Linked by Thom Holwerda on Thu 2nd May 2013 15:28 UTC
Internet & Networking Exactly twenty years ago, a document was published that played a huge role in establishing the web as we know it today. Twenty years later, and this simple and straightforward document is proof of an irrefutable fact: while closed technologies can change markets, open technologies can change the world.
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by jrash on Thu 2nd May 2013 17:10 UTC
jrash
Member since:
2008-10-28

This comment has been optimized for Microsoft Internet Explorer 5.5 or higher. Please use IE5.5 or higher. ;)

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by zima on Fri 3rd May 2013 13:37 in reply to "This comment has ..."
zima Member since:
2005-07-06

One can wonder about that "while closed technologies can change markets, open technologies can change the world. [...] the web is one of the most important inventions in the history of mankind. It's right up there with the printing press and radio/TV" - wasn't TV field heavily patented? OTOH, maybe it took off only when the patents largely expired...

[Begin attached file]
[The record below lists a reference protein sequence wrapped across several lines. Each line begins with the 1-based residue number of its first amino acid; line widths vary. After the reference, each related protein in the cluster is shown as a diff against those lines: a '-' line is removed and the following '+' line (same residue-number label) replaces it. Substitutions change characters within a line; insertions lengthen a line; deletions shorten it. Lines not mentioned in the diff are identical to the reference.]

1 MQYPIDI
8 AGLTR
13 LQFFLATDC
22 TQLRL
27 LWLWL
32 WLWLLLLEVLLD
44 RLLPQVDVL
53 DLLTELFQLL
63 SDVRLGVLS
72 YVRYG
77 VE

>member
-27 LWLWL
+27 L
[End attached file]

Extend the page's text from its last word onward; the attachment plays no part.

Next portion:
Skype might be borderline, too - I think in its short few years it changed a bit more than just markets, when enacting its great shift in long distance communication.

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RE[2]: This comment has ...
by leech on Sun 5th May 2013 05:00 in reply to "RE: This comment has ..."
leech Member since:
2006-01-10

- wasn't TV field heavily patented? OTOH, maybe it took off only when the patents largely expired...


Actually... funny story about that. I am actually related to Philo Farnsworth (I think he's my grandmother's uncle or something) at one point in time I'd asked why the whole family wasn't rich if he'd invented the television.

Turns out that while he had invented the core ideas behind it, long story short, he naively hadn't patented it so several companies kind of jumped on the gun him and... well the rest is history.

Patents, unfortunately, always screw over the actual inventor and end up only making bank for the companies that swindle the inventors.

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